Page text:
Prior to the advent of internal stoppers, soft drink bottles were typically sealed with corks. A bottler started by using a tin dipper and funnel to pour a small quantity of syrup into a bottle, and then took the bottle to the carbonator. While grasping the bottle with one hand, he held the bottle’s mouth tightly against a leather-packed spigot with his knee, and opened the carbonator spigot with his other hand, allowing carbonated water to flow into the bottle. Trapped air pressure in the bottle stopped the flow of water as the bottle filled, requiring the bottler to ease the seal against the spigot, releasing the air (a process known as “snifting”) two or three times before the bottle was filled. Since carbonic acid gas is heavier than air, the air would be forced out first. Becoming a proficient “knee bottler,” as they were called, required many years of experience.
With the bottle filled and carbon dioxide continually escaping, the bottler used a wooden or rubber mallet to quickly drive a cork into the mouth of the bottle. Carbon dioxide filled the space between the surface of the liquid and the bottom of the cork, exerting tremendous pressure on the cork, so corks were typically secured by twine or wire wrapped around the neck of the bottle below the blob top and over the top of the cork. Henry W. Putnam’s 1861 syrup gauge patent mentioned that another benefit of securing the corks with twine or wire was “overcoming entirely the common difficulty arising from flies.” Following the introduction of Putnam’s 1864 stopper fastening patent, the corks in most blob top soda bottles were held in place with a Putnam-type wire stopper. Once the corks were wired down, bottles were placed into wooden cases for delivery.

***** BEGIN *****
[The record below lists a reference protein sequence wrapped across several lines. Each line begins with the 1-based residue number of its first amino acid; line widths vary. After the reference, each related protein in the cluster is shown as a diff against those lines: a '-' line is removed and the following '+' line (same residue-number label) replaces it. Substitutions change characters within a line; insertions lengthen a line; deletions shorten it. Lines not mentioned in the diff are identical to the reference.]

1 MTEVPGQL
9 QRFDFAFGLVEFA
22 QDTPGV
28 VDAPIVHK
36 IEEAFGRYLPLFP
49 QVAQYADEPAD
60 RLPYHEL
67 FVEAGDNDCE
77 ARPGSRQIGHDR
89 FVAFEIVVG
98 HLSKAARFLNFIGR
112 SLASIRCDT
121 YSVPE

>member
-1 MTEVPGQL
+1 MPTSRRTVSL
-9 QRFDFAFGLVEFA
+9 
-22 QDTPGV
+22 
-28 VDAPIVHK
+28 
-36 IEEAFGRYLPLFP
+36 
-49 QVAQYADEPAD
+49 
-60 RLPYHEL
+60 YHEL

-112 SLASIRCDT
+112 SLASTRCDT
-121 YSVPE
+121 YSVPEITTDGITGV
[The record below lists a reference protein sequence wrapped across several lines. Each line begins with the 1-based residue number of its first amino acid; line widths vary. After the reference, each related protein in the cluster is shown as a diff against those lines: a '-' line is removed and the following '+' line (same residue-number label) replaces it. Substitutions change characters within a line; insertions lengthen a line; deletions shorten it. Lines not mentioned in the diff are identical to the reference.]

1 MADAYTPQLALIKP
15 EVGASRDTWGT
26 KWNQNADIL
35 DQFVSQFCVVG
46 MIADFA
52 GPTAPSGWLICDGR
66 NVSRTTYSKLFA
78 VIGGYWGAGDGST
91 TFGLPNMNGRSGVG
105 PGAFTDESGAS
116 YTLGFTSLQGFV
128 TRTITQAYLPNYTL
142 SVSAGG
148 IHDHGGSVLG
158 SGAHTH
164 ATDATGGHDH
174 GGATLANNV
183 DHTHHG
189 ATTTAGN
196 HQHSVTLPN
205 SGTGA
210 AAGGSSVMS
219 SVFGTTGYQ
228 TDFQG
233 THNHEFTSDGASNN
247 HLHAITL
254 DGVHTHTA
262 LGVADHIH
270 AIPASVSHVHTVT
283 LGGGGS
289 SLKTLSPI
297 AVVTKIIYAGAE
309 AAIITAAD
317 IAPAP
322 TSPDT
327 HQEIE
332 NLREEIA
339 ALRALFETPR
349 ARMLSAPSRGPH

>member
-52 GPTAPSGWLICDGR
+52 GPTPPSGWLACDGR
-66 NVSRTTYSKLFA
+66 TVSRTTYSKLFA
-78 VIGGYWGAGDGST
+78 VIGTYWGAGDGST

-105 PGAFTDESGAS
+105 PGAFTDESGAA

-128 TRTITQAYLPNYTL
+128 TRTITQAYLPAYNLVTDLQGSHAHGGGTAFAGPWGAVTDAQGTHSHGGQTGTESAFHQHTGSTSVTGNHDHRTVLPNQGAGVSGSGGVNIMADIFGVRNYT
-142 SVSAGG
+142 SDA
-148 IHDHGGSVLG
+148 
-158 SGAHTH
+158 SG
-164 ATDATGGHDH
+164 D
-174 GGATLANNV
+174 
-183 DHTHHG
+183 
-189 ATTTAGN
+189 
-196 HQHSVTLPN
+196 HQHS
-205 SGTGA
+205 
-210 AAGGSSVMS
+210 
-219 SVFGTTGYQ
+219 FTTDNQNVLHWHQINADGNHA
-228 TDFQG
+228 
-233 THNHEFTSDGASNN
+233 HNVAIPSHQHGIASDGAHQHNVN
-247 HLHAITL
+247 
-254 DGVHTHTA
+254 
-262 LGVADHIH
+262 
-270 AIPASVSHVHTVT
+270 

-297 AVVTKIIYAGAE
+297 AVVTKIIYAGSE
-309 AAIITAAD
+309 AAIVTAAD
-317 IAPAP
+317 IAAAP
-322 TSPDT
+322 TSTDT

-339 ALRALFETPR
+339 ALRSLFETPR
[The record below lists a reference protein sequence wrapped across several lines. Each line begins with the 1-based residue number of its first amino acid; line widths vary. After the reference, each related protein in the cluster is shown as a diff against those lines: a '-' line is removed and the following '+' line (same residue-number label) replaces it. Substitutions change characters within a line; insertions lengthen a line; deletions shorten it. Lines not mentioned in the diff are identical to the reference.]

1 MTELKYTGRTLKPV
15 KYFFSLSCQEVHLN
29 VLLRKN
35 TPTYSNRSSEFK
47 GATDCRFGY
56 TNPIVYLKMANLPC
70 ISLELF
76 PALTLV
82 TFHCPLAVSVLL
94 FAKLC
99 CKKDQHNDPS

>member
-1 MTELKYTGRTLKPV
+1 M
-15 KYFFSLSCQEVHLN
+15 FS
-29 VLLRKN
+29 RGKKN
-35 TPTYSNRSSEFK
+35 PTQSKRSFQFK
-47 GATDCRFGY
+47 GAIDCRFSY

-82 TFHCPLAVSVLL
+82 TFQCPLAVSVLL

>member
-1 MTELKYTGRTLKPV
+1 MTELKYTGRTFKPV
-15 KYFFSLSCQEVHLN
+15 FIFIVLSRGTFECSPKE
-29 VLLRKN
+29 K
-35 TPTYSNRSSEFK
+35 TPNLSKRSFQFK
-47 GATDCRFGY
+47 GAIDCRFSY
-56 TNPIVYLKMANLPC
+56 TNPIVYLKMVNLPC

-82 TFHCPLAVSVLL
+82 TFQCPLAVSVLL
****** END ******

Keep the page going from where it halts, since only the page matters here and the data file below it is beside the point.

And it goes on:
The blob top bottling process was not only slow, it was quite dangerous. Bottlers reportedly kept a very firm grip on bottles while adding carbonated water, as internal pressure often caused bottles to burst, particularly those with manufacturing flaws or damage such as cracks. The force of an explosion could often be contained by a gloved hand. If not contained, glass went in all directions. Although the soft drink industry was still in its infancy prior to the U.S. Civil War, the estimated 123 plants in operation in 1859 produced 67 million bottles of pop annually. It is amazing to realize the intensive hand labor required to fill that many bottles.